Structure. The chemical structures of the isocyanate-terminated grafting monomers were characterized by 1H NMR spectroscopy and the 1H NMR spectra were recorded on a Bruker AV600 MHz spectrometer using TMS as an internal standard. The structure of the coatings was characterized by Attenuated Total Reflection Fourier-transform infrared (ATR-FTIR) spectra of the coatings recorded on a Fourier-transform infrared spectrometer (1600, Perkin-Elmer Co., Wellesley, MA, USA). The element content of the coatings was characterized using a Vario EL III elemental analyzer.
Morphology. The morphologies of the pristine and grafted coating surfaces were observed using optical microscopy (OM), scanning electron microscopy (SEM) and atomic force microscopy (AFM). OM measurements were performed on an Olympus SZX16 instrument. SEM measurements were performed on a Hitachi S-4800 with an accelerating voltage of 3.0 kV on freshly cleaved mica and the samples were coated with gold before imaging. AFM measurements were performed on an Agilent 5400 instrument using tapping mode. The average roughness of the pristine and grafted coating surfaces was determined from AFM topographies by averaging over five random locations on each surface. The fluorescence microscopy images of BSA-FITC adsorbed substrates were obtained with a Nikon Eclipse Ti microscope equipped with a 470 nm excitation filter and a 540 nm emission filter.
Mechanical properties. The adhesion test was performed using a cross-cutter, model Erichsen 295/II. The coating surfaces were made into square lattices with the help of a cross-cutter. Pressure-sensitive Scotch tape was applied over them and then removed. The obtained results were demarcated from 1B to 5B according to the ASTM D3359 scale. Three different areas were measured for every sample surface and the lowest rating was used as the final adhesion. Wear resistance was assessed by using a Taber Abrasion tester with 1000 g loading and 60 rpm rotation speed. The coating surfaces were abraded using two resilient calibrase wheels with a 1000 g load (according to ASTM D4060 standards). The weight of the coated sample before and after abrasion was measured and the weight loss was calculated. The wear index, which is defined as 1000 times the loss in weight in milligrams per cycle (wear index = weight loss × 1000/no. of cycles), is used to express the abrasive resistance. Each of the reported wear index values represents the average value of three measurements. The hardness of the coating was tested by using a pencil hardness tester, model Elcometer 501. Scratch hardness, which is the hardest pencil that will not rupture or scratch the film, was used to express the coating hardness (according to ASTM D3363 standards). Three different areas were measured for every sample surface and the lowest rating was used as the final hardness.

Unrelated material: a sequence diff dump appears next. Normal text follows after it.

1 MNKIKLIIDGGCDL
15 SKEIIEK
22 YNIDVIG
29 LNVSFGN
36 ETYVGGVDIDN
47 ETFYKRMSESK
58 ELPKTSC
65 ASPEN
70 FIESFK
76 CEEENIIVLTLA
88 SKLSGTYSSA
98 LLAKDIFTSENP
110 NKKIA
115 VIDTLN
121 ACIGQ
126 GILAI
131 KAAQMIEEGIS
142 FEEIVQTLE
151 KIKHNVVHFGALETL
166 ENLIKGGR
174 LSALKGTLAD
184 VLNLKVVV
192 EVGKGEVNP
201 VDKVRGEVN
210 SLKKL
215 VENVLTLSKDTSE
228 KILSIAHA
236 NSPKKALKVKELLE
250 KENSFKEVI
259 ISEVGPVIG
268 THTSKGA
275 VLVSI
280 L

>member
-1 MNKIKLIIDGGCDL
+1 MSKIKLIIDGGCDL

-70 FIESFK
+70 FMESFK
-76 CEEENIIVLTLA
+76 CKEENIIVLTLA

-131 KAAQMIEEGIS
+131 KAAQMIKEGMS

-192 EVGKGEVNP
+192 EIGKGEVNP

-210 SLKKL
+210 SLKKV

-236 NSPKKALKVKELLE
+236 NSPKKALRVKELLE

Thickness and static water contact angle. The thickness of the pristine and grafted coatings was measured by a step profiler (Veeco Dektak 150) with a scan length of 100 μm at a scan speed of 10 μm s−1, after scraping off a few parts of the coating film with a razor blade. Five different areas were measured for every sample surface and the average value of the thickness was adopted. The thickness increases of the MPEG, SHS, PFO and MPEG/PFO grafted coatings were calculated by subtracting the thickness of the pristine coating from the thickness of each grafted coating. Water contact angles of the film surfaces were measured at ambient temperature on a Contact Angle Meter (DSA100, Kruss Company, Germany). Water droplets of 5 μL were dropped carefully on the coating surfaces. Each of the reported contact angles represents the average value of five measurements.

Statistical analysis

Statistical analysis was performed by using ANOVA with SPSS 21.0 software. The Fisher Least Significant Difference (LSD) post hoc test was chosen as the means for comparison with the statistically significant level (p < 0.05) defined. Experiments were carried out at least three times unless otherwise noted.

Results and discussion

Synthesis of isocyanate-terminated grafting monomers